Sivaka Sutta (SN 36:21)
Some people have interpreted this sutta as stating that there are many experiences that cannot be explained by the principle of kamma. A casual glance of the alternative factors here—drawn from the various causes for pain that were recognized in the medical treatises of his time—would seem to support this conclusion. However, if we compare this list with his definition of old kamma in SN 35:145, we see that many of the alternative causes are actually the results of past actions. Those that aren’t are the result of new kamma. For instance, MN 101 counts asceticism—which produces pain in the immediate present—under the factor harsh treatment. The point here is that old and new kamma do not override other causal factors operating in the universe—such as those recognized by the physical sciences—but instead find expression within them. A second point is that some of the influences of past kamma can be mitigated in the present—a disease caused by bile, for instance, can be cured by medicine that brings the bile back to normal. Similarly with the mind: Mental suffering caused by physical pain can be ended by understanding and abandoning the attachment that led to that suffering. In this way, the Buddha’s teaching on kamma avoids determinism and opens the way for a path of practice focused on eliminating the causes of suffering in the here and now.
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On one occasion the Blessed One was staying near Rājagaha in the Bamboo Forest, the Squirrel’s Sanctuary. There Moḷiyasivaka the wanderer went to the Blessed One and, on arrival, exchanged courteous greetings with him. After an exchange of friendly greetings & courtesies, he sat to one side. As he was sitting there, he said to the Blessed One, “Master Gotama, there are some contemplatives & brahmans who are of this doctrine, this view: Whatever an individual feels—pleasure, pain, neither-pleasure-nor-pain—is entirely caused by what was done before. Now what does Master Gotama say to that?”
[The Buddha:] “There are cases where some feelings arise based on bile [i.e., diseases and pains that come from a malfunction of the gall bladder]. You yourself should know how some feelings arise based on bile. Even the world is agreed on how some feelings arise based on bile. So any contemplatives & brahmans who are of the doctrine & view that whatever an individual feels—pleasure, pain, neither-pleasure-nor-pain—is entirely caused by what was done before—slip past what they themselves know, slip past what is agreed on by the world. Therefore I say that those contemplatives & brahmans are wrong.”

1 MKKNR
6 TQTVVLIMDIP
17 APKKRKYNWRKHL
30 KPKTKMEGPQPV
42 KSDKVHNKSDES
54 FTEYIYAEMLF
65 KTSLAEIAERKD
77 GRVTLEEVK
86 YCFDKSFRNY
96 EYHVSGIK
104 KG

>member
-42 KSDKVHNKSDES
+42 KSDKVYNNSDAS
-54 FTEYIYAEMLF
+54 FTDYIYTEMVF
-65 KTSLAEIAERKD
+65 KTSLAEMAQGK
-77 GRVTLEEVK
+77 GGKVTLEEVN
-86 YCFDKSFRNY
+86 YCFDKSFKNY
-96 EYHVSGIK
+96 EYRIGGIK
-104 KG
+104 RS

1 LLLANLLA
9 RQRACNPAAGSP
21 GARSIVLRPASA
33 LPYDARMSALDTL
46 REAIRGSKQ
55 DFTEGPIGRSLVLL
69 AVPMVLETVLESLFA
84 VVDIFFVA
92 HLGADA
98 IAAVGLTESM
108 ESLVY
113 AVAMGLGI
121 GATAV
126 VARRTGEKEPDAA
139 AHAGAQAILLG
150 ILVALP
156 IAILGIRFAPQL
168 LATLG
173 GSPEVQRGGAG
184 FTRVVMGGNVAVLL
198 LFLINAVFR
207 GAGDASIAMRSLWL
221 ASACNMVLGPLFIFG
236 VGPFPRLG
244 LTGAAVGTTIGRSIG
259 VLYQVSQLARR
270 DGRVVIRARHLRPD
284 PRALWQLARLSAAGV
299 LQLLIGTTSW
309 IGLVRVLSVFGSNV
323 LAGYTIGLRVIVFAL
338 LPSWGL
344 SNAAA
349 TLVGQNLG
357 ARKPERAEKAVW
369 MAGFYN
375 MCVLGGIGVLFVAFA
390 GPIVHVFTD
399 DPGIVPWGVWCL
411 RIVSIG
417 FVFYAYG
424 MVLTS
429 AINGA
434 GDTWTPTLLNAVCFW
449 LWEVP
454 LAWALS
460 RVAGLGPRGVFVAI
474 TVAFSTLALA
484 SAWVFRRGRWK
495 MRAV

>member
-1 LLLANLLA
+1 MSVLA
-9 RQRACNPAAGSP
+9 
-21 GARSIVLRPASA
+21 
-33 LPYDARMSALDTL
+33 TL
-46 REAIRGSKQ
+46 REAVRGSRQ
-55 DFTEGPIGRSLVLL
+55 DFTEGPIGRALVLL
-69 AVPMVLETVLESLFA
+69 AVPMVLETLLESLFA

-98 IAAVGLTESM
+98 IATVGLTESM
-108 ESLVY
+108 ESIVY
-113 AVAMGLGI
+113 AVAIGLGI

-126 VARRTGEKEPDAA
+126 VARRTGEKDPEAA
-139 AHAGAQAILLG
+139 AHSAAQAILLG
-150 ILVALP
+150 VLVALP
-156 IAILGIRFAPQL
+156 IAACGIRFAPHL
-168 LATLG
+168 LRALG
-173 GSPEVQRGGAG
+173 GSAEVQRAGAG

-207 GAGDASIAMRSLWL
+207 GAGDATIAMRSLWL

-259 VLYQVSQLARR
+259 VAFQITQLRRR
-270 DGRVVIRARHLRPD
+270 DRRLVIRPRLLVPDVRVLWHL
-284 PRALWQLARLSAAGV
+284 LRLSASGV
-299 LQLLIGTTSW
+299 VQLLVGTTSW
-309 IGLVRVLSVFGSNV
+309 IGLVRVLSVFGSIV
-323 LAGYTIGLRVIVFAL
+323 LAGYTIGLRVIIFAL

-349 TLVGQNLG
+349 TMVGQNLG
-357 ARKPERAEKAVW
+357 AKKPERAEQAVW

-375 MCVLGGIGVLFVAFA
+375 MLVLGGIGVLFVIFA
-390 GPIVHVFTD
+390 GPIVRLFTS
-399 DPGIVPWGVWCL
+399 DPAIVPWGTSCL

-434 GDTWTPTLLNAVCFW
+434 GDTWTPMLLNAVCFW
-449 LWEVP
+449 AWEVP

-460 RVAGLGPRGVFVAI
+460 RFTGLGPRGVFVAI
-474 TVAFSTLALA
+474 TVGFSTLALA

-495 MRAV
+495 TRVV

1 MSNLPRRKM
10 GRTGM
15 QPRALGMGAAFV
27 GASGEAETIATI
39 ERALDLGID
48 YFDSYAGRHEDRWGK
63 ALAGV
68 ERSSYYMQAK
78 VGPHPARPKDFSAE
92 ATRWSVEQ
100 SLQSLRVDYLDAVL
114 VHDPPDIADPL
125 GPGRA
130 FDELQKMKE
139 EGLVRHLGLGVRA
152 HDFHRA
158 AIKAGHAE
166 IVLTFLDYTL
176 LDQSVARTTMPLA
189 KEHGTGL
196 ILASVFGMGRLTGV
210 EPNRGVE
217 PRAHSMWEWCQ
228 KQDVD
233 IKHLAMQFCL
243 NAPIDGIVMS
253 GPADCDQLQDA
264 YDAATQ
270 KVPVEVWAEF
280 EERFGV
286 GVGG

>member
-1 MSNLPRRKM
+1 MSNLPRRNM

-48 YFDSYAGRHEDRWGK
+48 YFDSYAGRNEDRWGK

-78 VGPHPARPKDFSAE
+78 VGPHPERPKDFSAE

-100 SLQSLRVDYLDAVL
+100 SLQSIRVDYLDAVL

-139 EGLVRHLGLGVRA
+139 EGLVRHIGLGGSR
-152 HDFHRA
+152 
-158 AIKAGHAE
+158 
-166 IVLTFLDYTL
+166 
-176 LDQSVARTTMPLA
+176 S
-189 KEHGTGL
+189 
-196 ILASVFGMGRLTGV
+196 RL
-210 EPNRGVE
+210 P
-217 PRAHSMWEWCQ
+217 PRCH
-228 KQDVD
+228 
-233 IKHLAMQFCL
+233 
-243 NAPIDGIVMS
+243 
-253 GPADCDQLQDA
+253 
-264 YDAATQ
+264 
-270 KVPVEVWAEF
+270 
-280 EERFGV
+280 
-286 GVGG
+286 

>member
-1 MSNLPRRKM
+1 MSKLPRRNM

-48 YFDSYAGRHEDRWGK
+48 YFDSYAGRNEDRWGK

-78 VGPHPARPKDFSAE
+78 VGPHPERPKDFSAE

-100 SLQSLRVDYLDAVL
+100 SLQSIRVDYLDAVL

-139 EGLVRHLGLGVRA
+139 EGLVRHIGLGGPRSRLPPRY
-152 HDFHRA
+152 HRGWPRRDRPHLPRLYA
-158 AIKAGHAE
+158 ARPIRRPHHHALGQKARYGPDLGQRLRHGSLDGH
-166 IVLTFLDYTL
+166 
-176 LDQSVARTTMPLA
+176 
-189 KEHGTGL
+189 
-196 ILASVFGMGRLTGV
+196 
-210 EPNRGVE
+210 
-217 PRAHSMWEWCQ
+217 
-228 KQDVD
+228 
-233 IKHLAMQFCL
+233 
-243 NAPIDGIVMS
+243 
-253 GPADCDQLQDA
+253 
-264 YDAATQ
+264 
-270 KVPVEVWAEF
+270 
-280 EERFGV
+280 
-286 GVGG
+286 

“There are cases where some feelings arise based on phlegm… based on internal winds… based on a combination of bodily humors… from the change of the seasons… from uneven [‘out-of-tune’] care of the body… from harsh treatment… from the result of kamma. You yourself should know how some feelings arise from the result of kamma. Even the world is agreed on how some feelings arise from the result of kamma. So any contemplatives & brahmans who are of the doctrine & view that whatever an individual feels—pleasure, pain, neither pleasure-nor-pain—is entirely caused by what was done before—slip past what they themselves know, slip past what is agreed on by the world. Therefore I say that those contemplatives & brahmans are wrong.”
When this was said, Moḷiyasivaka the wanderer said to the Blessed One: "Magnificent, lord! Magnificent! Just as if he were to place upright what was overturned, to reveal what was hidden, to point out the way to one who was lost, or to carry a lamp into the dark so that those with eyes could see forms, in the same way has the Blessed One—through many lines of reasoning—made the Dhamma clear. I go to the Blessed One for refuge, to the Dhamma, & to the Saṅgha of monks. May the Blessed One remember me as a lay follower who has gone for refuge from this day forward, for life."
“Bile, phlegm, wind, a combination,
Season, uneven, harsh treatment,
and through the result of kamma as the eighth.”1
1. This concluding verse seems to have been added by the compilers of the Canon as a mnemonic device.